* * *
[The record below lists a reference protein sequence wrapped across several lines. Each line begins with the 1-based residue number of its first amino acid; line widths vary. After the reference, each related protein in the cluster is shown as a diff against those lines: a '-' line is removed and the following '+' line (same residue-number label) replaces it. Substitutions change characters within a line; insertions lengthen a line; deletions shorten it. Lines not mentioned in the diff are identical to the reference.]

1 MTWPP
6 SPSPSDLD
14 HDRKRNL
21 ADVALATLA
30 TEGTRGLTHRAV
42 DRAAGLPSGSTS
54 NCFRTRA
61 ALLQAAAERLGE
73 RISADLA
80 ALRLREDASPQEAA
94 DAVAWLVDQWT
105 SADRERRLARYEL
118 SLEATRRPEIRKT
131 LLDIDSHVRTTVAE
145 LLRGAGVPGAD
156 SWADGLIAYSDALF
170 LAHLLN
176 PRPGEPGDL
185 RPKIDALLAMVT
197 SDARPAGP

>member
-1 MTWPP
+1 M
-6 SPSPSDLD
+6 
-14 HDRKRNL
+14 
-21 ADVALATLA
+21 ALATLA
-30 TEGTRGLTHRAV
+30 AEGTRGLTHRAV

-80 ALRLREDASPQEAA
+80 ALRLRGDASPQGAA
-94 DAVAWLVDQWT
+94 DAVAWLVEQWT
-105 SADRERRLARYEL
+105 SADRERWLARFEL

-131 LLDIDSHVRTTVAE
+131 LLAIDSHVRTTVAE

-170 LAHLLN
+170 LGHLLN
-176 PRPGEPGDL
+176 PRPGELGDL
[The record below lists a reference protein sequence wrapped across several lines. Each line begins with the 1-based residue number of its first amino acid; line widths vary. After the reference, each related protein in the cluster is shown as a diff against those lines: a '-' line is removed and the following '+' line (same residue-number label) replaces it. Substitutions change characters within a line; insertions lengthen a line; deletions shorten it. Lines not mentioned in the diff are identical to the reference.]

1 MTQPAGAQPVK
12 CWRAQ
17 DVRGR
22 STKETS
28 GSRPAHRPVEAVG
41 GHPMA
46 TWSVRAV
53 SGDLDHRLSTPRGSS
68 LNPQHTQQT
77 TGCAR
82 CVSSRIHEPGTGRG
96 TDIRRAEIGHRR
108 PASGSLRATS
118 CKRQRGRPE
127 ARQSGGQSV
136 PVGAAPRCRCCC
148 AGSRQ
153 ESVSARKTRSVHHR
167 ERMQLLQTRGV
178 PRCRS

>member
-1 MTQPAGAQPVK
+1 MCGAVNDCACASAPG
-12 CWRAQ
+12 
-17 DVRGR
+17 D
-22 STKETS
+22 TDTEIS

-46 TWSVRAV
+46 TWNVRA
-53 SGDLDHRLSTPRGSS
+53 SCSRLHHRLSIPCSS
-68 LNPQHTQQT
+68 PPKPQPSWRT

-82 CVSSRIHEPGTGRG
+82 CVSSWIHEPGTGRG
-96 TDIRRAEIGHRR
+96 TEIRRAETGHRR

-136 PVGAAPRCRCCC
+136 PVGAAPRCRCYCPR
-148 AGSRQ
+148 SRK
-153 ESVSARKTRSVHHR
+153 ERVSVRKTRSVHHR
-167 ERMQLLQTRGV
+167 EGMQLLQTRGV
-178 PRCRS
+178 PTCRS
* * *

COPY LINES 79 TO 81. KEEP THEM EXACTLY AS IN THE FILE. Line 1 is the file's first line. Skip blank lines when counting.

-68 LNPQHTQQT
+68 PPKPQPSWRT

-82 CVSSRIHEPGTGRG